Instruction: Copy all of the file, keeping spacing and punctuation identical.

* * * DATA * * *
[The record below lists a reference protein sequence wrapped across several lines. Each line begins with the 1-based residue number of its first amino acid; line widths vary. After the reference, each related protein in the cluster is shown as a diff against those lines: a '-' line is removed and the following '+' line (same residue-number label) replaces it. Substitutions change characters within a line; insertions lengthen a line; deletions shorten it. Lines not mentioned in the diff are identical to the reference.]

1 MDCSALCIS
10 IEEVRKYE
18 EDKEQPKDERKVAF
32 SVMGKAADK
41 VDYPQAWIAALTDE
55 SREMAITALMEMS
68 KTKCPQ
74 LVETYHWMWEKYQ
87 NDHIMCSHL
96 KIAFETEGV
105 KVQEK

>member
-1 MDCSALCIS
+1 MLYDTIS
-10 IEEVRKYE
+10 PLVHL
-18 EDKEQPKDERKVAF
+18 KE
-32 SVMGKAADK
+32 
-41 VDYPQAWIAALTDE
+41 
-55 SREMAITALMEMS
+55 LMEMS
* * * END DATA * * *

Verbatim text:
[The record below lists a reference protein sequence wrapped across several lines. Each line begins with the 1-based residue number of its first amino acid; line widths vary. After the reference, each related protein in the cluster is shown as a diff against those lines: a '-' line is removed and the following '+' line (same residue-number label) replaces it. Substitutions change characters within a line; insertions lengthen a line; deletions shorten it. Lines not mentioned in the diff are identical to the reference.]

1 MDCSALCIS
10 IEEVRKYE
18 EDKEQPKDERKVAF
32 SVMGKAADK
41 VDYPQAWIAALTDE
55 SREMAITALMEMS
68 KTKCPQ
74 LVETYHWMWEKYQ
87 NDHIMCSHL
96 KIAFETEGV
105 KVQEK

>member
-1 MDCSALCIS
+1 MLYDTIS
-10 IEEVRKYE
+10 PLVHL
-18 EDKEQPKDERKVAF
+18 KE
-32 SVMGKAADK
+32 
-41 VDYPQAWIAALTDE
+41 
-55 SREMAITALMEMS
+55 LMEMS